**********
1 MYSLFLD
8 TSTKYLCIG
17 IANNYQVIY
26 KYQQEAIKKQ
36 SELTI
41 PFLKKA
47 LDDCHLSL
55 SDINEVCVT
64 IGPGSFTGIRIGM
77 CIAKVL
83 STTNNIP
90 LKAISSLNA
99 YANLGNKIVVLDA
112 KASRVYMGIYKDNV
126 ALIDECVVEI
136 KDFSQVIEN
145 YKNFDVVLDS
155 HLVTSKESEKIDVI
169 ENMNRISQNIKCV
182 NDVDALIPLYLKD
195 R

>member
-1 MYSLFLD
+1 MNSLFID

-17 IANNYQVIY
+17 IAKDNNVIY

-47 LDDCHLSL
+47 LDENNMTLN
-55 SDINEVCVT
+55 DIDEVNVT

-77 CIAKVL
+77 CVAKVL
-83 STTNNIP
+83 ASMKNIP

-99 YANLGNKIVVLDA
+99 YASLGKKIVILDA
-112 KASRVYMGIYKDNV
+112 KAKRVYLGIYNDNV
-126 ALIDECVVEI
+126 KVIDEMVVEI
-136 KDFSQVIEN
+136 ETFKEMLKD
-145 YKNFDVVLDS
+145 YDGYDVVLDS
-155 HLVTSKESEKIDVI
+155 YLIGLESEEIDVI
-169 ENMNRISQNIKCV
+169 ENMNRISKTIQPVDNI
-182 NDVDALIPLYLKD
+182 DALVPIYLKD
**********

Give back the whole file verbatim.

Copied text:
1 MYSLFLD
8 TSTKYLCIG
17 IANNYQVIY
26 KYQQEAIKKQ
36 SELTI
41 PFLKKA
47 LDDCHLSL
55 SDINEVCVT
64 IGPGSFTGIRIGM
77 CIAKVL
83 STTNNIP
90 LKAISSLNA
99 YANLGNKIVVLDA
112 KASRVYMGIYKDNV
126 ALIDECVVEI
136 KDFSQVIEN
145 YKNFDVVLDS
155 HLVTSKESEKIDVI
169 ENMNRISQNIKCV
182 NDVDALIPLYLKD
195 R

>member
-1 MYSLFLD
+1 MNSLFID

-17 IANNYQVIY
+17 IAKDNNVIY

-47 LDDCHLSL
+47 LDENNMTLN
-55 SDINEVCVT
+55 DIDEVNVT

-77 CIAKVL
+77 CVAKVL
-83 STTNNIP
+83 ASMKNIP

-99 YANLGNKIVVLDA
+99 YASLGKKIVILDA
-112 KASRVYMGIYKDNV
+112 KAKRVYLGIYNDNV
-126 ALIDECVVEI
+126 KVIDEMVVEI
-136 KDFSQVIEN
+136 ETFKEMLKD
-145 YKNFDVVLDS
+145 YDGYDVVLDS
-155 HLVTSKESEKIDVI
+155 YLIGLESEEIDVI
-169 ENMNRISQNIKCV
+169 ENMNRISKTIQPVDNI
-182 NDVDALIPLYLKD
+182 DALVPIYLKD